Meanwhile Inaros, son of Psammetichus, a
Libyan king of the Libyans on the Egyptian border, having his head-quarters
at Marea, the town above Pharos, caused a revolt of almost the whole of
Egypt from King Artaxerxes, and placing himself at its head, invited the
Athenians to his assistance.
Abandoning a Cyprian expedition upon which they happened to be engaged with
two hundred ships of their own and their allies, they arrived in Egypt and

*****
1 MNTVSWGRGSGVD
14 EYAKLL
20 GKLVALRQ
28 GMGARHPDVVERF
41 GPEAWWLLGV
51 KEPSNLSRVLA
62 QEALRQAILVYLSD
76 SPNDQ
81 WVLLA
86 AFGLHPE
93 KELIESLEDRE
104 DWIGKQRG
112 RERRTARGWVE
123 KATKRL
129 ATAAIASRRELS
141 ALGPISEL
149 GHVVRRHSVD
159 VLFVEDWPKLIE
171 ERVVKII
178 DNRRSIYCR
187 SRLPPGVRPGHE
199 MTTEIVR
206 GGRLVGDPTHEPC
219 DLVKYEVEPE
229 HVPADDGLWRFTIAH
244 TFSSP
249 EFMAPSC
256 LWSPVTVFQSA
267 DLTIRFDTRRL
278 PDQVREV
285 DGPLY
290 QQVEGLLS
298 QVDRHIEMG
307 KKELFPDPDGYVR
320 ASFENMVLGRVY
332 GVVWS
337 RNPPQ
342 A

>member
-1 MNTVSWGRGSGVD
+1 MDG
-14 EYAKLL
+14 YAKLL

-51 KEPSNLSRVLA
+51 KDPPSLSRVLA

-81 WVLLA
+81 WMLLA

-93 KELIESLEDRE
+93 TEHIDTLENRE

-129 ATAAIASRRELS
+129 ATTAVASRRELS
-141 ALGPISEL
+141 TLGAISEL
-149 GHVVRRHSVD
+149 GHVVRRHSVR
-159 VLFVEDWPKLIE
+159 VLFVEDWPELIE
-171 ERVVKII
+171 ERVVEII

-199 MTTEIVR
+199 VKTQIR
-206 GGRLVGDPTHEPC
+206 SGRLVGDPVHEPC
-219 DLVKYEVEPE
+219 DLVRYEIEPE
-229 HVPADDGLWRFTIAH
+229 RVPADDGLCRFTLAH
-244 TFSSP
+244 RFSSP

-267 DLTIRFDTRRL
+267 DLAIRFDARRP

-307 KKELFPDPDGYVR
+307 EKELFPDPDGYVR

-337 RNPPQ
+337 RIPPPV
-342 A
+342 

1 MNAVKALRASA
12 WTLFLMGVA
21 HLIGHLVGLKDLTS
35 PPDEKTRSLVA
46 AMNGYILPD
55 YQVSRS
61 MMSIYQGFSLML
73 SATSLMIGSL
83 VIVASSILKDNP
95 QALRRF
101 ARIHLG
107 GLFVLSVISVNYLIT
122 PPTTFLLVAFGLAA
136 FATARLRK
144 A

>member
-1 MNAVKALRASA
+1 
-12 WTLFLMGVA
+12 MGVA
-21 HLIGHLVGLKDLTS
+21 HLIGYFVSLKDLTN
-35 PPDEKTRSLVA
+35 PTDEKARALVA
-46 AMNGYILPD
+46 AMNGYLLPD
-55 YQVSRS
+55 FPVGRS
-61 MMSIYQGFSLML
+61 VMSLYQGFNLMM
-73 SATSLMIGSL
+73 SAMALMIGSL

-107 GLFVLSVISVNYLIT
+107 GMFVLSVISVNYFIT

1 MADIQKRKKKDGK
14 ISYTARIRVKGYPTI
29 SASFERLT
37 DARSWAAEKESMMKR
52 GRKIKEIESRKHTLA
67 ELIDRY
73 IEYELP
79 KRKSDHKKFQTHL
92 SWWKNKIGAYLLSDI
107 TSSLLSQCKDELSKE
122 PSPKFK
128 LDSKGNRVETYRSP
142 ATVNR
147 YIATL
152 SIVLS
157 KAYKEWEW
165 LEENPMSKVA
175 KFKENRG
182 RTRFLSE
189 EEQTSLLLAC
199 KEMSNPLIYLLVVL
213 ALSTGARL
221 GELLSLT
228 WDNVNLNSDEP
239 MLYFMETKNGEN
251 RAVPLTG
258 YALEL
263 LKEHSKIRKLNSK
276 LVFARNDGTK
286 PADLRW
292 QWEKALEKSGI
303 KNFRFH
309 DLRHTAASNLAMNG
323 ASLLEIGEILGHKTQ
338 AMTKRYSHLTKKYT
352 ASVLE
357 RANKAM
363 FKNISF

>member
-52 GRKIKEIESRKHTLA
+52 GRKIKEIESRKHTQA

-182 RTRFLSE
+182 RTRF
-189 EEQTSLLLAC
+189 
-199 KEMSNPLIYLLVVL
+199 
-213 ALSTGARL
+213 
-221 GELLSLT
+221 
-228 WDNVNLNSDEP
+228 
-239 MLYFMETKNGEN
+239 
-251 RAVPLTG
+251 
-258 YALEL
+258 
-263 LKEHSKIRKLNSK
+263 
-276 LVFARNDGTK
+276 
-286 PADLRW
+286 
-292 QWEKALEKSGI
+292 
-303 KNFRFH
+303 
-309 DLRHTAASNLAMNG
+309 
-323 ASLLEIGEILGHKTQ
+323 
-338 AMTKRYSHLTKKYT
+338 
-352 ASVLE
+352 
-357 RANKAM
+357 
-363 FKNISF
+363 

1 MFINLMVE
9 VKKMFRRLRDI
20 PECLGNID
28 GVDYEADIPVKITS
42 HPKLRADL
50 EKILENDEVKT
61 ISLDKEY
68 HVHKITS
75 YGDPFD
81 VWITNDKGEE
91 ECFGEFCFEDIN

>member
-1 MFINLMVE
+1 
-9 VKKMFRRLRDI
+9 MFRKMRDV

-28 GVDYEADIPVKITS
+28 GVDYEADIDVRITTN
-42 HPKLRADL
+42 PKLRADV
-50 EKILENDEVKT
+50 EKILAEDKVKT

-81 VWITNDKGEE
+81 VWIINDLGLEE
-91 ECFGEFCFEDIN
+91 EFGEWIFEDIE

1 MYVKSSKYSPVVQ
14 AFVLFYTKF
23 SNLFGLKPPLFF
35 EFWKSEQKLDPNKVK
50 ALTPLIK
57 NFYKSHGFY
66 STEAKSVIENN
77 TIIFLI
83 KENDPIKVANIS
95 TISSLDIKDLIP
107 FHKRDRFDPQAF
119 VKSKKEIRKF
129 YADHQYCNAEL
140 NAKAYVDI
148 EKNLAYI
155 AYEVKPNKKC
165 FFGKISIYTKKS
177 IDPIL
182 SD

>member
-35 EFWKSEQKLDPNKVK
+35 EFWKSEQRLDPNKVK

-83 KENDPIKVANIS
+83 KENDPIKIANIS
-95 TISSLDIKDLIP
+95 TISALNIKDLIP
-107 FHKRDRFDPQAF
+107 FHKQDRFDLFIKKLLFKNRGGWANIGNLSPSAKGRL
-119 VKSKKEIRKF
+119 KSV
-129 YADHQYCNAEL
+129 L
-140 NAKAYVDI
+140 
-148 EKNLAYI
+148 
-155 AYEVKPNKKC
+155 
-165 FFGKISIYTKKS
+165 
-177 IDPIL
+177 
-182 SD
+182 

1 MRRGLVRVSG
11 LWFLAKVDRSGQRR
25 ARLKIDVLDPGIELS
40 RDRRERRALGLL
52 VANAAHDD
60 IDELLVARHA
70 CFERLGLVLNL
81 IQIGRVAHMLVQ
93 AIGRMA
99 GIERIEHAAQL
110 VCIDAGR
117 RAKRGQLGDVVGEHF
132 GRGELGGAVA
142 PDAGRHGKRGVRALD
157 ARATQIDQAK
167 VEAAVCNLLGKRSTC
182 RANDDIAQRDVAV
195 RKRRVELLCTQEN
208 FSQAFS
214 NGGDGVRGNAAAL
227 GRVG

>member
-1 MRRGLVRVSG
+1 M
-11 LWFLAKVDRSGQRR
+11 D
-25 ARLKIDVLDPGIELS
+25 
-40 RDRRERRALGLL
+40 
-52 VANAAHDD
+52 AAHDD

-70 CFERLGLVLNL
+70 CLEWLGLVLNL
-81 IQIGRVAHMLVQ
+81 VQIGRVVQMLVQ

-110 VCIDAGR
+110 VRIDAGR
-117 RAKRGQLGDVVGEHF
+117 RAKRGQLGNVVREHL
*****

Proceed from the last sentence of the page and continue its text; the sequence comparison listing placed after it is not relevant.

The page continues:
sailed from the sea into the Nile, and making themselves masters of the
river and two-thirds of Memphis, addressed themselves to the attack of the
remaining third, which is called White Castle.Within it were Persians and Medes who had taken refuge there, and Egyptians
who had not joined the rebellion.
Thucydides. The Peloponnesian War. London, J. M. Dent; New York, E. P. Dutton. 1910.
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